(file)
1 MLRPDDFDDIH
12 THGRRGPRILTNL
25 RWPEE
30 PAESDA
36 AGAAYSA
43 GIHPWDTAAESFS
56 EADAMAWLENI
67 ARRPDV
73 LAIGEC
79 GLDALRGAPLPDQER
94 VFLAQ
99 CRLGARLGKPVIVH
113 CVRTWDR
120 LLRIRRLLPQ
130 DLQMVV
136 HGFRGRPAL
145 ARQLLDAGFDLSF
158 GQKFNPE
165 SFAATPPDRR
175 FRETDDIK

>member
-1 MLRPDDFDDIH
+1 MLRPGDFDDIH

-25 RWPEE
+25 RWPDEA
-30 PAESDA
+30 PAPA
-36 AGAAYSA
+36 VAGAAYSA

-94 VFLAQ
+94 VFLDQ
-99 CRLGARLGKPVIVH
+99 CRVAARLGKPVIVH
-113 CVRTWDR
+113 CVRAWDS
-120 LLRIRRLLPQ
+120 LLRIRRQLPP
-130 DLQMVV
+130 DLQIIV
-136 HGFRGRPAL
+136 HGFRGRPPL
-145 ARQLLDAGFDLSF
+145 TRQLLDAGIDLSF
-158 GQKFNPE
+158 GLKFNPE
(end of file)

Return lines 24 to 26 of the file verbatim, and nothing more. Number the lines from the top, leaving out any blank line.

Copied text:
-25 RWPEE
+25 RWPDEA
-30 PAESDA